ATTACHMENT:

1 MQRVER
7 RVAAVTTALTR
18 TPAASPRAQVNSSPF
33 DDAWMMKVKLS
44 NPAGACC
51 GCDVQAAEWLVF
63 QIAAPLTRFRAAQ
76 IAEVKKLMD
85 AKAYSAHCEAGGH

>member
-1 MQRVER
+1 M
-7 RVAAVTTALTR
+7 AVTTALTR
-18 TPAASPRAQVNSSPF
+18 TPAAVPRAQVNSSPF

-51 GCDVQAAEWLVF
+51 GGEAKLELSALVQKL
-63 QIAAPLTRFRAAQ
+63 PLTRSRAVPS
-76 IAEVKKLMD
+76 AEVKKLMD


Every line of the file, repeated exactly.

1 MQRVER
7 RVAAVTTALTR
18 TPAASPRAQVNSSPF
33 DDAWMMKVKLS
44 NPAGACC
51 GCDVQAAEWLVF
63 QIAAPLTRFRAAQ
76 IAEVKKLMD
85 AKAYSAHCEAGGH

>member
-1 MQRVER
+1 M
-7 RVAAVTTALTR
+7 AVTTALTR
-18 TPAASPRAQVNSSPF
+18 TPAAVPRAQVNSSPF

-51 GCDVQAAEWLVF
+51 GGEAKLELSALVQKL
-63 QIAAPLTRFRAAQ
+63 PLTRSRAVPS
-76 IAEVKKLMD
+76 AEVKKLMD